Gas Fumes

What rising fuel costs will mean to consumers.

When a Canada Post employee ditched her SUV earlier this summer and decided to deliver mail on horseback to protest soaring gas prices, chuckles could be heard across the country. It's doubtful anyone is laughing now, though. As prices at the pumps continue to hover around record highs–jumping 20¢ a litre or more in many Canadian cities one day after Hurricane Katrina virtually shut down all of the Gulf of Mexico's oil-and-gas production–motorists are feeling the pain. Big time.

According to Cathy Hay, a senior associate at Calgary-based energy consultant M. J. Ervin & Associates Inc., the average cost of a litre of gasoline now sits at about $1.26 and is a reflection of the “unprecedented” rise in wholesale gas prices since the hurricane hit.

The good news is that as refineries and oil rigs on the Gulf Coast slowly begin to come back online, and the release of strategic reserves helps to claw back the price of crude from its US$70-plus per barrel highs, there is relief in sight. But it'll be slow in coming. In the meantime, experts predict high-priced gasoline will also hurt Canada's transportation and agriculture sectors, which rely heavily on petroleum-related products. “Anything that moves goods from one place to another is going to be affected,” says André Plourde, professor and chair of economics at the University of Alberta.

Already, several of Canada's major transportation players have increased fuel surcharges. Air Canada indicated it may consider boosting ticket prices for the third time this summer to offset escalating jet fuel costs. The Canadian National Railway Co. raised its September fuel surcharge to 11.4% from 10.8% a month earlier, and the Freight Carriers Association of Canada (FCA) has bumped up its recommended diesel fuel surcharge by 3.8% for full trucks in the last few weeks. “I think it's going to be a very difficult fall for the trucking industry–both north and south of the border,” says David Sirgey, president of the FCA and North American Transportation Council. “We're also worried about diesel fuel shortages in the near term.”

Analysts predict that consumers will be paying more for everything from vegetables and sugar to heating oil and public transit. Rising prices at the pumps could also reduce the amount of disposable income available for travel and tourism. “Most of the travel that's done is by automobile, so North Americans are going to go shorter distances or not at all,” says Randy Williams, president and CEO of the Tourism Industry Association of Canada. “There may be some switching from automobile to motorcoach or rail–but they'll have to increase their pricing, too.”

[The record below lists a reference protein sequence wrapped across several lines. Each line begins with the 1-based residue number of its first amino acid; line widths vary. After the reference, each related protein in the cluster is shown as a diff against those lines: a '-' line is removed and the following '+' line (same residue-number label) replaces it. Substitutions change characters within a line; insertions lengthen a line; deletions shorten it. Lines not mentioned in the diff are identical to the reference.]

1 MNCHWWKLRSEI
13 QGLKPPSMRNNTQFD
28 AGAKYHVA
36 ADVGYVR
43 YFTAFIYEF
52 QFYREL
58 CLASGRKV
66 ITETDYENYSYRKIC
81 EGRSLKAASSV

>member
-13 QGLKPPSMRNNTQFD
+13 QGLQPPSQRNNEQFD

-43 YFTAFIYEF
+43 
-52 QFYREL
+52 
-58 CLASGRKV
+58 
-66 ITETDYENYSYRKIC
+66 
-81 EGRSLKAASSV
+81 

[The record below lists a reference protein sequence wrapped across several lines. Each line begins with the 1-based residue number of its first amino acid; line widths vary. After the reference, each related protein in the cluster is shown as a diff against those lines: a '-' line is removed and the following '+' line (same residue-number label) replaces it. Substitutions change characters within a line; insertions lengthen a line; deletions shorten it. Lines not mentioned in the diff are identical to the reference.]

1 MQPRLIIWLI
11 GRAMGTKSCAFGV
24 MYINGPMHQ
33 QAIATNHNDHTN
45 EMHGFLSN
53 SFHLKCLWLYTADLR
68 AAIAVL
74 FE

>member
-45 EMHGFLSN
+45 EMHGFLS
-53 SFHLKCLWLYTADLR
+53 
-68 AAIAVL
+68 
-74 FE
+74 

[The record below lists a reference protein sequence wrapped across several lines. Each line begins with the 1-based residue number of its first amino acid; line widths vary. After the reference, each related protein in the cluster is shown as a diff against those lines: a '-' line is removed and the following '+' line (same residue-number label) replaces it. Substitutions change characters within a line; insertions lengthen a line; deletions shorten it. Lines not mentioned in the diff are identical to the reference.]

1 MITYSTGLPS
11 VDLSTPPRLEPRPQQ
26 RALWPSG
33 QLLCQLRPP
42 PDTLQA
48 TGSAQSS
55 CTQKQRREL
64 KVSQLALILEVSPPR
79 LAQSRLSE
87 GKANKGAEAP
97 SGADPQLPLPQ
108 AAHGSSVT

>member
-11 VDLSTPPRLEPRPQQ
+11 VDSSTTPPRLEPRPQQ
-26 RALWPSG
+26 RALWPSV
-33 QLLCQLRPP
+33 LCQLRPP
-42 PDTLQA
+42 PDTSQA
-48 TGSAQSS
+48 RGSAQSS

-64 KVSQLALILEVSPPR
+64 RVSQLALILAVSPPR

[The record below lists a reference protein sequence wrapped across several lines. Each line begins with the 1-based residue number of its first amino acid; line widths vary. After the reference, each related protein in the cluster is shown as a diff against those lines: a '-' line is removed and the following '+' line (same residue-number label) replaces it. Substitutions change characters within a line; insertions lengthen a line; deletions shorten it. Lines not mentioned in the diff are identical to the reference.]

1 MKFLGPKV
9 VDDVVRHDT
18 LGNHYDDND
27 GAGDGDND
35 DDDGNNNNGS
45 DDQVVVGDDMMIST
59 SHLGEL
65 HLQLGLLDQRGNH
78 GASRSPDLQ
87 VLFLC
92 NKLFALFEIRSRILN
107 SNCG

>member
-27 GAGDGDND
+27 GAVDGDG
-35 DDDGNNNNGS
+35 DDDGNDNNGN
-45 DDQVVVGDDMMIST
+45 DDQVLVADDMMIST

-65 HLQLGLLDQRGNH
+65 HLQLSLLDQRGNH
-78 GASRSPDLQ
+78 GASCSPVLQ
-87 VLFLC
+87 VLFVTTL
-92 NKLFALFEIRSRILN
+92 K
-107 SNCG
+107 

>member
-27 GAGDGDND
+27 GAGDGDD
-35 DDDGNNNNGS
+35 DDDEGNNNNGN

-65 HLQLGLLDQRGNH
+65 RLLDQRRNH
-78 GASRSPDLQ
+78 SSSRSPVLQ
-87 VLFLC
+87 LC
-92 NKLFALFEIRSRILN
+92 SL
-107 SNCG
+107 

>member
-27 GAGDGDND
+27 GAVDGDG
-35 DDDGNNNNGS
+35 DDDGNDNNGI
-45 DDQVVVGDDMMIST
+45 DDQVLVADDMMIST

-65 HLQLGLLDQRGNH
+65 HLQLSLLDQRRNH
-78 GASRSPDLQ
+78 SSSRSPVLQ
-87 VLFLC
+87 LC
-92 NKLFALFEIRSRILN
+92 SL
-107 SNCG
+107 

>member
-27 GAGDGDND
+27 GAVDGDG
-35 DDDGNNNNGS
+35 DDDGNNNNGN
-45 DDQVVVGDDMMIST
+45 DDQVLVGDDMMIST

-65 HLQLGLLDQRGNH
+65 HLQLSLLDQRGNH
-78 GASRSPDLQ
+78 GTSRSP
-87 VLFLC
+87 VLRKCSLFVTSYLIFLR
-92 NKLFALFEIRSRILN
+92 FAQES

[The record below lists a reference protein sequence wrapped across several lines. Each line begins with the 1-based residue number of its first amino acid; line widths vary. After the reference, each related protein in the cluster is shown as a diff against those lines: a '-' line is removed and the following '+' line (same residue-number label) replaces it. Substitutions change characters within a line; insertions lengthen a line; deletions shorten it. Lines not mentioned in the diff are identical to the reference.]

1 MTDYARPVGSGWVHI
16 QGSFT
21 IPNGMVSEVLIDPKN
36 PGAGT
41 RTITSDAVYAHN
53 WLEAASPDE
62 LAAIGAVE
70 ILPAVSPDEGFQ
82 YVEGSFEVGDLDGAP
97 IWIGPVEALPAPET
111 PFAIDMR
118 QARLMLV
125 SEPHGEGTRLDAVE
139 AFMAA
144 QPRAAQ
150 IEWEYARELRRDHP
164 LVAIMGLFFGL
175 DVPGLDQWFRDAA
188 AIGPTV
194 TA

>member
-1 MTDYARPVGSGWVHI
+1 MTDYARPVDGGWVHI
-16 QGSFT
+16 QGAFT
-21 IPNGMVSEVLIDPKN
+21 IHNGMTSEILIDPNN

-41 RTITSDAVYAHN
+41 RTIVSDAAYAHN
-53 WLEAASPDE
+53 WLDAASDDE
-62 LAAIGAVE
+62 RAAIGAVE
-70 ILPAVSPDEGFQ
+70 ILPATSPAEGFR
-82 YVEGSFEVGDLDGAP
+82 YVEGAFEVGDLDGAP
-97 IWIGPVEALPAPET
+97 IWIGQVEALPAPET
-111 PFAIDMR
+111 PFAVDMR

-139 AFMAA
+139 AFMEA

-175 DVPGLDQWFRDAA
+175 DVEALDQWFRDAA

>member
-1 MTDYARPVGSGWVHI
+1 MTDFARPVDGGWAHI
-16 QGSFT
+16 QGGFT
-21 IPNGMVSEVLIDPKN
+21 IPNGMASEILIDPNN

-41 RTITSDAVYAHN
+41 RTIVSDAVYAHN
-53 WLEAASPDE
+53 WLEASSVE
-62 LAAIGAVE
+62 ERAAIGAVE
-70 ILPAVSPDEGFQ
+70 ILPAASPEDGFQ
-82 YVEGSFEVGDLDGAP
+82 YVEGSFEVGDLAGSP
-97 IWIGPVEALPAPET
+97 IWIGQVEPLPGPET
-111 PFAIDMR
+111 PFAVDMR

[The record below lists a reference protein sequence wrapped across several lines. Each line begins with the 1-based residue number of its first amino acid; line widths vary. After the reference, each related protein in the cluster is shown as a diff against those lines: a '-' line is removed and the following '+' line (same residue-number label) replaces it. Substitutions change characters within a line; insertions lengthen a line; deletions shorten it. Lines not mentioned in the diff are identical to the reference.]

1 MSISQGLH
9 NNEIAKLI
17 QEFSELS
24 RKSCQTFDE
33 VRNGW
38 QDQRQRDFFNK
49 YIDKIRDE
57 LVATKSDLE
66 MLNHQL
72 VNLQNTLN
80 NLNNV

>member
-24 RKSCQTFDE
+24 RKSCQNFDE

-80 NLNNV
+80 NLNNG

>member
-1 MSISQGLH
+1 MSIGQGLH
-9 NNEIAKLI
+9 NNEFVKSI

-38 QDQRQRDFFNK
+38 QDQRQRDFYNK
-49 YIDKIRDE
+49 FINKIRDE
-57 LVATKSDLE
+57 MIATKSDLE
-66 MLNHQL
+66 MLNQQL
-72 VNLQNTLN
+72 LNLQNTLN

Discount retailers and grocers such as Zellers, Sears and Price Chopper could also see a drop in sales as consumers are forced to redirect more of their paycheque to filling up at the pumps. “If people have $100 a week in their pockets to spend and they have to spend $60 instead of $50 to fill up their tank, it's going to hurt anyone that sells low-end merchandise,” says David Brodie, a merchandising analyst at Toronto-based Research Capital Corp.

Opinion is split as to whether rising energy and fuel prices will curb Canada's overall economic growth. But Plourde says the Bank of Canada's overnight rate hike on Sept. 7, to 2.75%, sends a clear message that the central bank is reacting to rising inflation despite a core rate well within its 1% to 3% band. “That's a big signal,” says Plourde. “If all of a sudden the Bank of Canada reacts to something in the past it said it wouldn't react to, then it's a really big change.”

Motorists, meanwhile, can expect to feel the full force of these global market uncertainties at the gas pumps. Suddenly, the good ol' Pony Express doesn't seem like such a strange idea after all.